The Little Things

The little things never leave you. The smell of the fresh cut grass, the blinding lights as you walk towards the field, the butterflies in your stomach. The crash and boom of launching yourself through another human being as hard as you can. The camaraderie you feel with your brothers (or sisters) and the unbreakable bonds you form.

The mountain top highs of a hard-fought victory and the lowest valleys of a crushing defeat. These are the lessons and memories you will carry long beyond the final whistle. The sacrifices you will make and the losses you will take in pursuit of these goals will be a reminder of the price of admission to your dreams.

When the final whistle blows on your career it won’t be the big moments you hold most dear, a lot of them will end up a blur in the lifetime of your career. I remember pushing through the mental wall and digging deeper for that final sprint of that 5am off-season workout. I remember the way the way that crisp morning air burned my lungs as I tried to catch my breath to get ready for the next sprint. ” I can’t let them down; I can’t come up short for the person next to me” was all that ran through my mind when I felt I had nothing left to give. So, you find a way to dig deeper. Crunch time rolls around and the adrenaline is coursing through your veins, your body is tired, but you lay it all on the line for your teammates.

A step, a pop, and pain. Your whole season flashes before your eyes as you try to walk it off. You can’t stand and they cart you off the field for X-rays. Your foot is broken, and you need surgery. You meet with the doctors hopeful to recapture a part of your season. Week after week of rehab rolls by and you are told that your foot isn’t progressing. What should have been a 6-week rehab takes 12 and your season is behind you.

Back into offseason workouts hungry for a chance to compete you give it all you have. You get bigger, faster and stronger and catch the attention of your coaches. Then you feel another pop, you push it to the back of your mind and go back to the weight room. Week after week rolls by and it becomes harder to stand. You finally go back to the training room for x-rays and they tell you the foot is broken…again.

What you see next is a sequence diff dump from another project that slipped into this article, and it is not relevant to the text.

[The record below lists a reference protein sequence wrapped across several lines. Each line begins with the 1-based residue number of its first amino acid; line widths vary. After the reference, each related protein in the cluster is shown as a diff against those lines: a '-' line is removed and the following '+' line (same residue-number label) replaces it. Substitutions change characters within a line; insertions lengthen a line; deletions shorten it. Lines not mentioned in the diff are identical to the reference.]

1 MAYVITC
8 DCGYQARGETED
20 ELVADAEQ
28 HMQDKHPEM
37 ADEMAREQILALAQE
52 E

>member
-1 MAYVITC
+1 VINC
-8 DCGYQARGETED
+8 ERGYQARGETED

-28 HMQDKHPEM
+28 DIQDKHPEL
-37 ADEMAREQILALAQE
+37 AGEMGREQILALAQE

You feel like the walls come crashing down around you, but you put on a good face, laugh it off and head back to meetings. The next few weeks are a blur before and after the surgery and you mentally prep for the next season in the hopes you will be ready. Months roll by and you are finally cleared to get back to workouts, you have a decent camp and put yourself in a position to take a spot on the field.

Halfway through the season during a workout the pain starts in your back, and your brush it off. By day 2 you can barely run but you push through the pain. By day 3 you can barely walk and by day 4 the pain is unbearable as you can barely stand up. The doctors pull you aside to tell you that you have fractures in your spine and should never take another snap or risk permanent damage.

You now find yourself at the crossroads many of us face. The sport you dedicated your life to is gone. However, the beauty is what comes next. I thought of my injury as the end of my world, but it was just the beginning of my life. In the time I found away from football I discovered passions and hobbies I never knew I had.

I grappled with the mental anguish that losing my sport came with but the self-realization that I was and would become so much more than just an athlete. I learned how to network and leverage the connections made for new and exciting opportunities. Most importantly I learned the little things never leave, but they do provide the foundation for you to soar to the next adventure and the newest endeavor.

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